ENG 1102 Troy University Composition and Modern English Analysis of Fiction Questions

ENG 1102

Troy University


Question Description

I’m working on a Writing question and need guidance to help me study.

Write an 850 word essay on one of the following topics. This essay must be logically organized, grammatically correct, clearly and precisely worded and sufficiently supported with quotations and/or details from the work. It should also provide a comprehensive analysis of the issue in question, and any literary analysis should eventually lead to an explanation of the theme of the work. Make a claim about the story and support it with specific details. Your essay does not have to answer all of the questions listed with the topic nor does it have to be structured by them. The questions are there to prompt your thought processes about the stories.

Your essay must be in standard essay format and based on your own ideas; research is not necessary. If you do use material from secondary sources, then you must use MLA format for your citations. Be sure to double space your essays, number your pages, use 12 font, 1 inch margins, and include your name, my name, the class, and the date in the top, left corner of the first page.

If you would like to write on a topic other than those provided, you may do so, but you must have the instructor’s approval. You might want to look at the questions at the end of the works in the textbook for ideas.

Be sure to read the sections in the literature textbook about writing literary analysis essays.
1. “A & P” - Point of View - How does the first person, unreliable narrator function in this story? What is the result of the story being told from this point of view? How does it help or hinder the presentation of character and/or theme?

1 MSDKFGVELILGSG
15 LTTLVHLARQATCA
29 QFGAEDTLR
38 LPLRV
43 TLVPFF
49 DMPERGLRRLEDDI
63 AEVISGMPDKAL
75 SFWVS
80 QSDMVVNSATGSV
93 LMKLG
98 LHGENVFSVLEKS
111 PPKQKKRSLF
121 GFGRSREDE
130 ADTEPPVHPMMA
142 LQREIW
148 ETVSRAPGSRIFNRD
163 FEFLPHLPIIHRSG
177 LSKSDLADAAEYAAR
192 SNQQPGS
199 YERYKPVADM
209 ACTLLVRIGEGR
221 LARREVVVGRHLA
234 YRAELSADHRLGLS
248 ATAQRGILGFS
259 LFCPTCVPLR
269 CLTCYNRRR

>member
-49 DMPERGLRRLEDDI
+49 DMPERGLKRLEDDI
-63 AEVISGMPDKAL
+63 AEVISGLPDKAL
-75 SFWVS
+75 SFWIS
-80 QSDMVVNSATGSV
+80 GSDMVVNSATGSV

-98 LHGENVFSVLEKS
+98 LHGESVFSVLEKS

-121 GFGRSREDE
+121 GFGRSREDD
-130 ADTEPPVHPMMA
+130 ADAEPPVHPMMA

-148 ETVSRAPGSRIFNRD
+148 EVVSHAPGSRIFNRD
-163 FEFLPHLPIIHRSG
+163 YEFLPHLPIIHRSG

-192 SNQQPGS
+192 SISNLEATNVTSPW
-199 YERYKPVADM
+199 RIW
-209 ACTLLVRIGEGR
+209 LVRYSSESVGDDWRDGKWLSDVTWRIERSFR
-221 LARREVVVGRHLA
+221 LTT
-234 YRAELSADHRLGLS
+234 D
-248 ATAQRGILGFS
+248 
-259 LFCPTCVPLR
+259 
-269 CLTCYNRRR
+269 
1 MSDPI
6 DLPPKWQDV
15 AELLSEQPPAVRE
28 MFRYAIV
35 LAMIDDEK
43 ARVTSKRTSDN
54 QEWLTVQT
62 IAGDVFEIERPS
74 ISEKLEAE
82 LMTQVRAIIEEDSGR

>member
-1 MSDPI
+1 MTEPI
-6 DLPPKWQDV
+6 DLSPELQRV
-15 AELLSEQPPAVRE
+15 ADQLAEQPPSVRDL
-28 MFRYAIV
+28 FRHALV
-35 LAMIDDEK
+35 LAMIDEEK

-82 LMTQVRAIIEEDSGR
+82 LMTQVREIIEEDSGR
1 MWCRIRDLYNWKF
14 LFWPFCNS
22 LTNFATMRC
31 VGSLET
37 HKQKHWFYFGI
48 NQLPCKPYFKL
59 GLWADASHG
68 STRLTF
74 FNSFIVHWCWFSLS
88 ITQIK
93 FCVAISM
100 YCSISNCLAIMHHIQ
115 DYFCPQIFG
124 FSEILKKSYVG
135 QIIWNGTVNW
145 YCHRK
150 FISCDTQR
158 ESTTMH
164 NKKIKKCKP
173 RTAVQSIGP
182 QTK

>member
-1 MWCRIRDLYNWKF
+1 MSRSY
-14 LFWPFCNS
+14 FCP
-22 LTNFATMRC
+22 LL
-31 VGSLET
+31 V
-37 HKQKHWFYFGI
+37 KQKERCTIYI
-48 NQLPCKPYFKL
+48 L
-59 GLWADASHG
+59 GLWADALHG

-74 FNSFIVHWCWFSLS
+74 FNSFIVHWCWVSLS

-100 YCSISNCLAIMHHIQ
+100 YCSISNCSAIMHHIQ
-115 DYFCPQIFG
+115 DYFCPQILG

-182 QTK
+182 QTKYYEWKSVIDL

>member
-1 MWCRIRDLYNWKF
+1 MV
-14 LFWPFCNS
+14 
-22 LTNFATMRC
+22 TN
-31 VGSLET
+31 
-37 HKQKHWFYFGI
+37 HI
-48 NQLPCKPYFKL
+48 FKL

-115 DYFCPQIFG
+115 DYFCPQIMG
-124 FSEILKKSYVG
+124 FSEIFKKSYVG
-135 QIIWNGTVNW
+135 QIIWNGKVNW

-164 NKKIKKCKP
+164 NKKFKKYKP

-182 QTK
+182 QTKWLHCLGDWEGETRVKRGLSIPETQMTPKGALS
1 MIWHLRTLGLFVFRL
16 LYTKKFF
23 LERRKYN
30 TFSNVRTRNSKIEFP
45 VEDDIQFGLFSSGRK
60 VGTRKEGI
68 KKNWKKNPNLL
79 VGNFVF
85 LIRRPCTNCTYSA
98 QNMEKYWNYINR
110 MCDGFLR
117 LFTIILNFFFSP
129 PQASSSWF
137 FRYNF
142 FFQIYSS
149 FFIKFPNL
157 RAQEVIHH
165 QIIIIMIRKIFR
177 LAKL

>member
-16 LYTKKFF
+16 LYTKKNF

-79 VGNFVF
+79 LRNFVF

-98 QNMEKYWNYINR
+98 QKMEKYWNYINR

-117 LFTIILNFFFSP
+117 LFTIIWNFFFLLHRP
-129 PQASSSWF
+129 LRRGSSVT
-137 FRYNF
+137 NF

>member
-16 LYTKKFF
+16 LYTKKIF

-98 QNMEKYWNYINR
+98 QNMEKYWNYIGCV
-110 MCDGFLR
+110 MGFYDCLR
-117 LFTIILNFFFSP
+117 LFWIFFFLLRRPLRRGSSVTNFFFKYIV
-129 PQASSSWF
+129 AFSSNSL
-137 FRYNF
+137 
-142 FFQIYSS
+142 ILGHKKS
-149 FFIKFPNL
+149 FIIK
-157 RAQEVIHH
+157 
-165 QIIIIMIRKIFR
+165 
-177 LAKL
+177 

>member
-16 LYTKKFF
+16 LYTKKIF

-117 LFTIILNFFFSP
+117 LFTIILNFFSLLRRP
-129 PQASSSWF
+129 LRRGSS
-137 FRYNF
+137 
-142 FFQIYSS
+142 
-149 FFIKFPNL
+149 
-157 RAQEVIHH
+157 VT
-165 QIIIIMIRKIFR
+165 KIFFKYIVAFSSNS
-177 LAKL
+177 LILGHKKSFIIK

2. “Araby” - Setting and Symbolism - What does Araby symbolize to the boy, and how is the conflict of the story resolved when he goes there?
3. “A & P” and “Araby” – Both these stories are initiation stories, meaning that the boys experience growth, or a rite of passage, from one stage of life (e.g. childhood) to another (young adulthood). What do you think the each boy has learned? How is their growth similar or different?
4. "A Rose for Emily" – Setting – How does the narrator describe Emily's house and neighborhood? How is this description important in our attempt to understand Emily's character?
5. "A Rose for Emily" – Point of View – Who narrates this story? Why is this figure's perspective important to the understanding we gain of Emily Grierson?
6. “A Good Man is Hard to Find”– Symbolism – Discuss the role of religion in the story either symbolically or thematically.
7. "A Good Man is Hard to Find" - Character - Compare and contrast the Misfit and the grandmother in the story. What are they like and how do you know? How are they similar and how are they different? Why is this important to the theme in the story?
8. Select three of O'Brien's qualifications for a true war story. Formulate a working definition for what O'Brien considers “true” in storytelling. How are truth and factual accuracy related?


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Final Answer


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Question 2: “Araby” - Setting and Symbolism - What does Araby symbolize to the boy,
and how is the conflict of the story resolved when he goes there?
James Joyce's “Araby” Setting and Symbolism
The short story “Araby” was composed by a modernist writer James Joyce, who lived
from 1882 to 1941. The masterpiece is composed in a close first-person narrator interpreting and
describing the world as it appeals to his senses (Harry Stone 320). As it is in many of his stories,
the author subjects the reader to a complicated life interpretation. The story lacks an outright
moral resolution attracting different literary interpretations from the audience. James Joyce
Araby covers the life story of a young boy who fails to realize his obsession with a strange girl
living across the street. By naming the story Araby, the author symbolizes the strangeness and
otherness of the environment.
In the story, Araby refers to an actual marketplace located on the outskirts of Dublin. The
name symbolizes the place where the narrator, Joyce, used to visit during his young age to please
the girls he likes....

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